• Ensuring that all teachers are qualified to teach their subjects. This means getting a clear picture of the qualification of all our teachers, and urgently upskilling those who fall short.
  • Ensuring that teachers are present to teach. This means curbing the destructive influence of SADTU and declaring certain aspects of teaching an Essential Service.
  • Reducing classroom overcrowding. Adequate individual attention in the Foundation Phase is key to learner progress. This means not only creating sufficient teaching posts at all schools, but also ensuring a steady supply of qualified teachers as well as filling all the posts where they are available.

Our failed education is part of a system that locks black children out of opportunity. If we don’t change this system, these boys and girls will forever be left poor.

We must rescue our children from the fate this ANC government has condemned them to. Our future, as a nation, depends on it. But this will not happen if we continue to let SADTU hold our schools to ransom and deprive our children from their right to a quality education.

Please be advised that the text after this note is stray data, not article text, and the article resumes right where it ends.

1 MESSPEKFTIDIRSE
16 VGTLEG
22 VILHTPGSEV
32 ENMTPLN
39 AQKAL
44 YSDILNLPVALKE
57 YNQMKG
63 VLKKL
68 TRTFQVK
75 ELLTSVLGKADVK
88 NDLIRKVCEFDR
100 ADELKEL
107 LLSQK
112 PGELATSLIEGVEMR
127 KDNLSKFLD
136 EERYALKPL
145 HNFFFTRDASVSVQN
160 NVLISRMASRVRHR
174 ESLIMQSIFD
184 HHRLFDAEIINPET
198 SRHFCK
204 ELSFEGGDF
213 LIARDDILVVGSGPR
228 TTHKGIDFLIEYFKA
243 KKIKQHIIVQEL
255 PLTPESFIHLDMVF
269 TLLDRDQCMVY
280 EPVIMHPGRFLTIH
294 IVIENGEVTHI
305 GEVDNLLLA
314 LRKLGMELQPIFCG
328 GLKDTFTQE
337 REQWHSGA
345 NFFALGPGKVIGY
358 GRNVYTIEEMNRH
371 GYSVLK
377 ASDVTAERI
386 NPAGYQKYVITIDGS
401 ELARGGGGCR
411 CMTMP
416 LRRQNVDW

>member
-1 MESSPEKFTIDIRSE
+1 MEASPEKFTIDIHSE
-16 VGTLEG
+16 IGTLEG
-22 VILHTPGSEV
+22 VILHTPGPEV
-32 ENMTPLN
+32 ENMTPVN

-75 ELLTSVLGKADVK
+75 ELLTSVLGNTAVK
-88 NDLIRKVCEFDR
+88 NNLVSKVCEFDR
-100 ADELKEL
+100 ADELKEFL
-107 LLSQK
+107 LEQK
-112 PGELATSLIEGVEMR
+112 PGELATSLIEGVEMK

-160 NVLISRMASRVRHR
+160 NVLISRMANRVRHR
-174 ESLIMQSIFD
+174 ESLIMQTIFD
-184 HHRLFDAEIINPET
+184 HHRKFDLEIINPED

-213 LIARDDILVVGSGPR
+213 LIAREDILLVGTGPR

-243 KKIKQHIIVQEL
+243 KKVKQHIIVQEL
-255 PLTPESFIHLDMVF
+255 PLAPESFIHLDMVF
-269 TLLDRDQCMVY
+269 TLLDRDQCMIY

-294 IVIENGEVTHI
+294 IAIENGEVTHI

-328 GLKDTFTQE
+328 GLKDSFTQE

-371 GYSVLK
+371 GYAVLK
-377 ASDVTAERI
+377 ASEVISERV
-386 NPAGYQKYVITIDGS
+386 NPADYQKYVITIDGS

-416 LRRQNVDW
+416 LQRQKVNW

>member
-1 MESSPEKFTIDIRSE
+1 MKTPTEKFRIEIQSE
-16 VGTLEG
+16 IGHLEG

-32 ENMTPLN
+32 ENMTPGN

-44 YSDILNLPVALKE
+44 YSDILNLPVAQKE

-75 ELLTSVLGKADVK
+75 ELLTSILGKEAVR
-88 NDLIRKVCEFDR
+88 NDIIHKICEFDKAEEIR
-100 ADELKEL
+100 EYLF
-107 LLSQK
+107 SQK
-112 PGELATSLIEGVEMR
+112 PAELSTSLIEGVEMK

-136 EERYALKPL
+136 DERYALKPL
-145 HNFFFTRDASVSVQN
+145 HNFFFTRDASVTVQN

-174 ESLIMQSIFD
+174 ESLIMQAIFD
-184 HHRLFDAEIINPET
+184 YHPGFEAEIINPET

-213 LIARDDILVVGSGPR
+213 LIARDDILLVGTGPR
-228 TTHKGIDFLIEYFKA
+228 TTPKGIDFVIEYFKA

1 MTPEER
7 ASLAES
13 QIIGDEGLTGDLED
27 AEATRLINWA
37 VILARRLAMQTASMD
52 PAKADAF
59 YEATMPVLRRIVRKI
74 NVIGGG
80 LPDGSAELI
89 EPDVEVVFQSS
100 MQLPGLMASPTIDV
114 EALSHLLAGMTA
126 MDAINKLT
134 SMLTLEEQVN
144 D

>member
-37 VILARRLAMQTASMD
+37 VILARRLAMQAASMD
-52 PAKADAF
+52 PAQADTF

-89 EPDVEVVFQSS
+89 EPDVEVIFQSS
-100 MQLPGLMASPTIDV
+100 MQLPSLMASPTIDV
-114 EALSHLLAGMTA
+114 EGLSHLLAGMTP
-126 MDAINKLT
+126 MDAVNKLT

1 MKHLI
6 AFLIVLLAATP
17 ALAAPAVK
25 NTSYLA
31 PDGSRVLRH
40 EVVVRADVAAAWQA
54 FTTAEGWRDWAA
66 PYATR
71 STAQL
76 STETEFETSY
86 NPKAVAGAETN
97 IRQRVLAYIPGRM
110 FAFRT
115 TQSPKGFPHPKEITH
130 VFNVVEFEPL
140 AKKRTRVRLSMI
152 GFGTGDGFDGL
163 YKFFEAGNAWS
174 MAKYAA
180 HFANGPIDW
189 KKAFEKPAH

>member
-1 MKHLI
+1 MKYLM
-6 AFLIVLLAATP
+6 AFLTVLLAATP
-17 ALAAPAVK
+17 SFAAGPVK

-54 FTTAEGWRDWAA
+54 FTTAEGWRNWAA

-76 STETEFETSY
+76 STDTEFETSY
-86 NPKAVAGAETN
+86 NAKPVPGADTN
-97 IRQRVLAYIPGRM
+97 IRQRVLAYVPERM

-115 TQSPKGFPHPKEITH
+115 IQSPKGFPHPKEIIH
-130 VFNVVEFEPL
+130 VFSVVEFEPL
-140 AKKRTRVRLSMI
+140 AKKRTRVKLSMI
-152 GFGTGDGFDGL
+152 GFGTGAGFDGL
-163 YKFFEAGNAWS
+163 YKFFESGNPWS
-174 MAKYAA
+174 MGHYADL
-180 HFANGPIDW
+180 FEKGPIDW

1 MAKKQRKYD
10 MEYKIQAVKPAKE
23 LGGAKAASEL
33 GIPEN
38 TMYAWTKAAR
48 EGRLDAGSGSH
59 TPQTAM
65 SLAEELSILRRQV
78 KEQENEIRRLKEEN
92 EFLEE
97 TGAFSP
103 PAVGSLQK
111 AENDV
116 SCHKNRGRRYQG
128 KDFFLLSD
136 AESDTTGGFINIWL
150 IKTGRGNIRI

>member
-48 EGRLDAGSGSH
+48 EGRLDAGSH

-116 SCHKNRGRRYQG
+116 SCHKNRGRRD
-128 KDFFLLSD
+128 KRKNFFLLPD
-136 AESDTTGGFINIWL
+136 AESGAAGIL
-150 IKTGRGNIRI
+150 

Until we do so, our symbolic gestures on Mandela Day will ring hollow.


DA Budget Vote Speeches: Department of Health, DEDT and CoGTA

 The following speeches were delivered in the Mpumalanga Legislature during a sitting today.

Debate on Budget Vote: Department Health

Jane Sithole MPL – The Mpumalanga Department of Health needs a complete overhaul

DA Spokesperson on Health

082 854 9711

Debate on Budget Vote: Department of Cooperative Governance and Traditional Affairs

James Masango MPL – With poor service delivery increasing, it is unacceptable that the allocation to strengthening municipalities decreased by 64%.

DA Spokesperson on Cooperative Governance and Traditional Affairs

082 891 0717

Debate on Budget Vote: Economic Development and Tourism

Bosman Grobler MPL – Clean Audit does not equal good results

DA Spokesperson on Economic Development and Tourism

083 697 0747

See motion without notice – Mpumalanga Government must Support the work of our journalist

Luthuli House ‘employee’ arrested in cash-in transit heist blitz